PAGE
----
3. The learned CIT(A)-8 erred in upholding the action of the AO of making addition of Rs.26,38,836/- on account of understatement of closing stock and/or sales not recorded in the books of accounts.

4. The learned CIT(A)-8 erred in upholding the action of the AO of making disallowed Rs.98,767/- on account of shortage of stock.

3. The first issue raised by the assessee is that the learned CIT (A) erred in upholding the addition made by the AO for Rs. 70,45,751/- on account of over valuation of opening and closing stock.

4. The facts in brief are that the assessee is a public company and engaged in the business of Manufacturing of woolen carpets. The assessee for the year under consideration has filed its return of income declaring loss at Rs. 2,43,70,272/- only. The auditor in his audit report mentioned that the assessee for the year under consideration has over valued its closing stock by Rs. 53,62,469/- only. Similarly, the auditor in the audit report for the immediate preceding AY also mentioned that the assessee has over valued its closing by Rs. 1,24,08,220/- only which is the violation of Accounting Standard- 2 as notified under section 211 of the Companies Act 1956. Accordingly the auditor was of the opinion that the assessee has decreased its loss by the amount of Rs. 53,62,469 in the current year and by the amount of Rs. 1,24,08,220/- in the immediate preceding assessment year. Thus the Auditor qualified its Audit report.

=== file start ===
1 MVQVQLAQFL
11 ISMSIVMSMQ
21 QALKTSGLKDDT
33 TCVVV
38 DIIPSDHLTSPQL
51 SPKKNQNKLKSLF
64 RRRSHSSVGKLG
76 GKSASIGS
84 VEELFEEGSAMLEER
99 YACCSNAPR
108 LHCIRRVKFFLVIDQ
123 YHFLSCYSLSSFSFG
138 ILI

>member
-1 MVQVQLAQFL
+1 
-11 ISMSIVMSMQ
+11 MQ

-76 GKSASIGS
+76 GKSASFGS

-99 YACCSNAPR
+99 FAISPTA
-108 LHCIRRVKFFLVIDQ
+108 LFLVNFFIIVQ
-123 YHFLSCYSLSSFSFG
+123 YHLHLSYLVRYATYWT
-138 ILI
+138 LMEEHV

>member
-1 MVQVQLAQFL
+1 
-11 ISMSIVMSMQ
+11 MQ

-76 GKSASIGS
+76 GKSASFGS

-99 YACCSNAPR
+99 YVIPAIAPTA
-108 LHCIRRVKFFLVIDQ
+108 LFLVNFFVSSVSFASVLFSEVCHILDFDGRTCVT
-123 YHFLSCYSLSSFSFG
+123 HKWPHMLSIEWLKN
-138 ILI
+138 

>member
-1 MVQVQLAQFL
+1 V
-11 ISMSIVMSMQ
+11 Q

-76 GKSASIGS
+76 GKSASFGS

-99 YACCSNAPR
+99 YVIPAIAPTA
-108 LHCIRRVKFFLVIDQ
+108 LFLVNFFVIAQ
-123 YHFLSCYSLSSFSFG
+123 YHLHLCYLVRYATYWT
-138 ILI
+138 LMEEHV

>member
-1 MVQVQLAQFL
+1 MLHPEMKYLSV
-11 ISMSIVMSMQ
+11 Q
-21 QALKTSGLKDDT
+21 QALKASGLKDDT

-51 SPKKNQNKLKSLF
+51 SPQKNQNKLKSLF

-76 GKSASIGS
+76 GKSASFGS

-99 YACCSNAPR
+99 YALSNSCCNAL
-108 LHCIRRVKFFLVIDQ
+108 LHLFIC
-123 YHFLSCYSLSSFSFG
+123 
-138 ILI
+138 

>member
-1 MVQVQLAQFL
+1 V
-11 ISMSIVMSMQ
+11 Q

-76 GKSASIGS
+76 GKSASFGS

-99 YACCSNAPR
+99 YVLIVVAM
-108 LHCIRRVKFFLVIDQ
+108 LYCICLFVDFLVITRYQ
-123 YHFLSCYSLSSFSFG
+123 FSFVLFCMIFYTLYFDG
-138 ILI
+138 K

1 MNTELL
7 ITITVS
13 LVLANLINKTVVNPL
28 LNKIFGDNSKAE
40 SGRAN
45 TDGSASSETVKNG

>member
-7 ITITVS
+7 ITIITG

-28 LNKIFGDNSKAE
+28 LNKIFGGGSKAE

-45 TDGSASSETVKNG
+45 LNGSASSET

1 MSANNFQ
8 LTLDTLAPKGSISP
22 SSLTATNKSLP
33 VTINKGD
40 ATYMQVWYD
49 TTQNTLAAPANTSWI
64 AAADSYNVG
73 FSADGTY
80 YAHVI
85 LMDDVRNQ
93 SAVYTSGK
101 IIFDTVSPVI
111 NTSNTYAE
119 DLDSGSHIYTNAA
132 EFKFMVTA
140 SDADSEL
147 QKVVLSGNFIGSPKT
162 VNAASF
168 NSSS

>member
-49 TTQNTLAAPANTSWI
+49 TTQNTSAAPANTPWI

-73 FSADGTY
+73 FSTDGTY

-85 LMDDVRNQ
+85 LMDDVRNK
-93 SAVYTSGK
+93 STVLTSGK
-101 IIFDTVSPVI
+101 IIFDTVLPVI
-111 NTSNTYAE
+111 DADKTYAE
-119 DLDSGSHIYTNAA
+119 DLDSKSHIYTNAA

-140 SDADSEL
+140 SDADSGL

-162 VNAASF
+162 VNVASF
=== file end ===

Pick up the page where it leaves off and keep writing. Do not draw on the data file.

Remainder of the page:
5. The AO in view of the qualification made by the auditor concluded that the assessee has overvalued its opening stock and closing stock for the year under consideration which resulted increase in the loss of Rs. 70,45,751/- ( being difference of over valuation of opening and closing inventory of Rs. 1,24,08,220 – 53,62,469). The AO accordingly disallowed the loss and made the addition of Rs. 70,45,751/- to the total income of the assessee.

6. Aggrieved assessee preferred an appeal before the learned CIT (A).

7. The assessee before learned CIT (A) submitted that the auditor has valued the stock at sales price less GP margin whereas it has valued stock at cost or sale price whichever is lower. As such the stock was valued at sale price being lower than the cost. Therefore it has not violated AS-2 as well as not over valued its opening and closing stock. The assessee in support of its contention furnished stock valuation as on 31.03.2011 and 31.03.2102.

8. The learned CIT (A) after considering the submission and assessment order held that the assessee has not submitted documentary evidences to substantiate its valuation of stock but only made a superficial submission. Further the submission of the assessee were forwarded to the AO for remand report after verification of evidences but the assessee did not cooperate with the AO despite giving multiple opportunities. The learned CIT (A) in view of the above confirmed the order of the AO.